- Mathematical modeling.
- Computational electrophysiology and endocrinology.
- Quantitative immunology.
- Nonlinear dynamics and synchronization.
- Stability analysis and differential equations.
- Chaos control.
- Impulsive control methods and delayed impulsive systems.
Statement of Research Interests
Delineating the mechanisms underlying the behaviour of physiological and biological systems is central for advancing our knowledge of human health.
These highly nonlinear systems are usually investigated using experimental tools, but with the advance of the field of computational
biology and nonlinear dynamics, they can now be analyzed theoretically. Understanding the various aspects of these physiological systems
by developing mathematical models and designing computational tools to investigate them represents the core focus of our research group.
These models provide important insights into the cellular and molecular processes occurring in these systems, as well as raise intriguing
mathematical questions that are either tackled numerically using computational tools or theoretically using methods of nonlinear stability
analysis. The three main goals of our research group can be summarized as follows:
The projects listed above are conducted in close collaboration with several experimental and theoretical laboratories belonging to different
institutes and universities, including the National Institutes of Health (S.S. Stojilkovic and A. Sherman), University of Calgary (P. Santamaria),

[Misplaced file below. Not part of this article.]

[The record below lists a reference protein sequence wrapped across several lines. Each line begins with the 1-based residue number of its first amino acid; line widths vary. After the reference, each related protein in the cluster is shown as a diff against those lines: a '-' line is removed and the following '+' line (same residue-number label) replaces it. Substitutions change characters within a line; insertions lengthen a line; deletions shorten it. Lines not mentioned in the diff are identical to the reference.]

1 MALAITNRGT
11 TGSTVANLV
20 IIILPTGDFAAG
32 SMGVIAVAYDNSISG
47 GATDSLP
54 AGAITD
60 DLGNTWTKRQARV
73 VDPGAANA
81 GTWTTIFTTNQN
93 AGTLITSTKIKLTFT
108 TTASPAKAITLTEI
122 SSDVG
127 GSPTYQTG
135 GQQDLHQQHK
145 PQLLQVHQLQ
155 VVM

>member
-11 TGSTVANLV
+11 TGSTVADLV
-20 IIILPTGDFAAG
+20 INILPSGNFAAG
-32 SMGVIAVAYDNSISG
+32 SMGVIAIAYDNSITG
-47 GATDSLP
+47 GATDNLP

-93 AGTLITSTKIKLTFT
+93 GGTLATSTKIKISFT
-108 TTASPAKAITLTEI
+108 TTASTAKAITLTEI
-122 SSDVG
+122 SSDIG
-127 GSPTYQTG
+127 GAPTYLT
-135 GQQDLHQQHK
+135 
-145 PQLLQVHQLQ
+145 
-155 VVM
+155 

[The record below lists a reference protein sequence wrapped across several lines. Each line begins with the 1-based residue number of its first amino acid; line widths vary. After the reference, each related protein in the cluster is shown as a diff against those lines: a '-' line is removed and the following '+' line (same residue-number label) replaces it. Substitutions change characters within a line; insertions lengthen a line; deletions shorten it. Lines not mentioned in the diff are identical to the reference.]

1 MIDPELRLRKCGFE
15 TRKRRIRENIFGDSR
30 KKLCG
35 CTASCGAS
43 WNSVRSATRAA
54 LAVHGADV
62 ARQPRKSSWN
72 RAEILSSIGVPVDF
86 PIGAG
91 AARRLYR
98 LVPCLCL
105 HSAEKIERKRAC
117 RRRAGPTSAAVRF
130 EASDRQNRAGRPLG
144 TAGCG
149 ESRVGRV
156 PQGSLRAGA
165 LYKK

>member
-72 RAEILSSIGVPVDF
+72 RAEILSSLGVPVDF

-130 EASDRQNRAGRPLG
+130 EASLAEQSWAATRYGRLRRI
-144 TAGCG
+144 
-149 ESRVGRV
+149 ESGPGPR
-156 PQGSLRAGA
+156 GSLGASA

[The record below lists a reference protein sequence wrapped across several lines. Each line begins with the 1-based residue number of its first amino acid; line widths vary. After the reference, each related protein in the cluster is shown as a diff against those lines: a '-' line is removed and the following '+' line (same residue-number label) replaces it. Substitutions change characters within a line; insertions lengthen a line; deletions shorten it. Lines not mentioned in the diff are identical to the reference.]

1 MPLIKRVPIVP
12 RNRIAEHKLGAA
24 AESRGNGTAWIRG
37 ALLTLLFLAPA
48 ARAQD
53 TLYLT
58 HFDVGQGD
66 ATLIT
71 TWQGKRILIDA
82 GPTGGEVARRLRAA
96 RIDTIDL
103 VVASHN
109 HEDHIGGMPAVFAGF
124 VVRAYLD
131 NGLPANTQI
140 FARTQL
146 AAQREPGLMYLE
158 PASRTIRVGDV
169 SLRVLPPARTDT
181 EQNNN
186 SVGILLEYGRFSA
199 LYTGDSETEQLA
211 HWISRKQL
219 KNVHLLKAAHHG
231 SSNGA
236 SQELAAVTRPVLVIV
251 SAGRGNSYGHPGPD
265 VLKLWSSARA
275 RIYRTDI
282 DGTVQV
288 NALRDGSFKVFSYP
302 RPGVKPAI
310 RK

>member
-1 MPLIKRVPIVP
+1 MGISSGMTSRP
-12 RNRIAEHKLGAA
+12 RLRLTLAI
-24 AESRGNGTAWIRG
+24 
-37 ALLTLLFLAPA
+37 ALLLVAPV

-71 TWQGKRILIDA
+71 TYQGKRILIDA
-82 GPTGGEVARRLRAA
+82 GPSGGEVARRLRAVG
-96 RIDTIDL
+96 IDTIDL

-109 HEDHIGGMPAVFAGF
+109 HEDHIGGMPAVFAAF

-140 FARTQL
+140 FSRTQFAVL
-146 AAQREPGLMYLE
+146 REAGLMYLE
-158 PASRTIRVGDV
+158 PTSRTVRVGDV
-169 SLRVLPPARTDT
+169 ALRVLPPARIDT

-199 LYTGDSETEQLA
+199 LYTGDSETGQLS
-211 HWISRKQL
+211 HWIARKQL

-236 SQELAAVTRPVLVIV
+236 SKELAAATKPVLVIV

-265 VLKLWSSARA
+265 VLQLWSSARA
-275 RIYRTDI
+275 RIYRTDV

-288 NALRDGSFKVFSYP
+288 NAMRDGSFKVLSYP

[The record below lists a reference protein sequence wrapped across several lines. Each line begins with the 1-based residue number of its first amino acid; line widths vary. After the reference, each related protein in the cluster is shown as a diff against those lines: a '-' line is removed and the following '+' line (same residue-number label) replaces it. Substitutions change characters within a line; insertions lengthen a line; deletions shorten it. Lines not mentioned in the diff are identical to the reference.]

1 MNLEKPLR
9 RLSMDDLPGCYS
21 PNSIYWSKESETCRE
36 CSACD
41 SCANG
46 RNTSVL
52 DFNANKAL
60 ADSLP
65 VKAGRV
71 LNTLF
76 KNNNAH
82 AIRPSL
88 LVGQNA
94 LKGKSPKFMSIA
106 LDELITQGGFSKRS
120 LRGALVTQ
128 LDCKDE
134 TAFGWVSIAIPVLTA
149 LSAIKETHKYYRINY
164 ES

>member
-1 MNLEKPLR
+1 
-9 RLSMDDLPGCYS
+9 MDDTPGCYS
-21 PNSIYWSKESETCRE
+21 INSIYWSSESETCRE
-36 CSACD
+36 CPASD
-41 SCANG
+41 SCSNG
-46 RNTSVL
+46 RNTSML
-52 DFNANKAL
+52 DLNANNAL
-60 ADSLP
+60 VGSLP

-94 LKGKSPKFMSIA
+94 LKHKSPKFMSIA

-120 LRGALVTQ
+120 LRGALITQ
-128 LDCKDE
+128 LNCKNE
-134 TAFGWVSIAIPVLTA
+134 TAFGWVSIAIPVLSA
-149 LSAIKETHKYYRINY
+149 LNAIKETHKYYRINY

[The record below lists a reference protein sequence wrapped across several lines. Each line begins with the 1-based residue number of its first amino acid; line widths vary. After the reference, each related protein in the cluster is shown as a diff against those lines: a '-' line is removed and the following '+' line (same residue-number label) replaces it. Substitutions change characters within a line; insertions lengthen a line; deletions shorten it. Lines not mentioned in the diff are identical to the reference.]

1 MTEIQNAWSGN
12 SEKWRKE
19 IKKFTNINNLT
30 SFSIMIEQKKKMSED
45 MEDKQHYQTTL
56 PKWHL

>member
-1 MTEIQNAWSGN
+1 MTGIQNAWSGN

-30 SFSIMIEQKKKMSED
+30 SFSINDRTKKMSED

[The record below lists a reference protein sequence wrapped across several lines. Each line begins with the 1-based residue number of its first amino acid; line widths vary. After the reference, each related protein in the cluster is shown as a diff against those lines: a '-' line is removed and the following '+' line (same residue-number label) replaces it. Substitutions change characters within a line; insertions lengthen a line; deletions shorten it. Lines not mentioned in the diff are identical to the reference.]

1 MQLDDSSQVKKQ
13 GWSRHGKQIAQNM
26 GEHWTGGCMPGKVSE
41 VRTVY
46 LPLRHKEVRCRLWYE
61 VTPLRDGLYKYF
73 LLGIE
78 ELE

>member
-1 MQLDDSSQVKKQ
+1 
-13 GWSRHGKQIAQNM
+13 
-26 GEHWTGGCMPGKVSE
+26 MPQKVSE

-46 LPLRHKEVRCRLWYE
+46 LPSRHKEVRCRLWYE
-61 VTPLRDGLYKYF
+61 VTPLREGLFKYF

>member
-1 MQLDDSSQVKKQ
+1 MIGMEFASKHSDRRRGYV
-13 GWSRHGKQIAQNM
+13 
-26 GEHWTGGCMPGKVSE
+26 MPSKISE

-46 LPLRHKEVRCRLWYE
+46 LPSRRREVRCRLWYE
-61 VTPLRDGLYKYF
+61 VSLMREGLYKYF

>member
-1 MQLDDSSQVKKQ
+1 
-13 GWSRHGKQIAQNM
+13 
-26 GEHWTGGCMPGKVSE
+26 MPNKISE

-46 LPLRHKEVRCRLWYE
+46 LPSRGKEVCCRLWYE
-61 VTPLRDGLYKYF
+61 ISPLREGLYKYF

Baylor School of Medicine (M. Pietropaolo), Université de TOURS (A. Duittoz), the University of Michigan (S. Moenter and S. Schnell) and
McGill University (C. Brown and D. Bowie).
- Decipher the gating properties of P2X receptor channels by constructing Markov state models that describe their kinetics. These models
can help illustrate the interplay between receptor-sensitization, desensitization, pore-opening and dilation, and identify the main factors
responsible for the differences in their downstream signaling effect (including apoptosis and differentiation). We develop signal
processing and fitting algorithms to achieve these goals.
- Elucidate the role of beta-cell-specific autoreactive immune cells and autoantigens in the progression and onset of type 1 diabetes. By
developing competition-based population models of T and B cells, one can achieve this goal as well as understand the process of "avidity
maturation", correlate T-cell avidity with autoantibody binding affinity, identify the most effective treatment regimens associated with
nanoparticle therapy and decipher the biophysics of T-cell activation. Molecular based models are also developed to uncover the role of
autoantigens and negative selection in pathogenicity.
- Analyze the various hormonal and electrophysiological rhythms exhibited by several neuronal systems. This is done by building neural
network and Hodgkin-Huxley type models aimed at identifying the underlying mechanisms regulating both synchrony and bursting in these neuronal
- Investigate microscopically the dynamics of cell adhesions and protein-protein interactions involved in cell motility. We develop probabilistic
and molecularly explicit (stochastic) models that uncover the processes regulating these systems and determine how abnormalities can cause disease.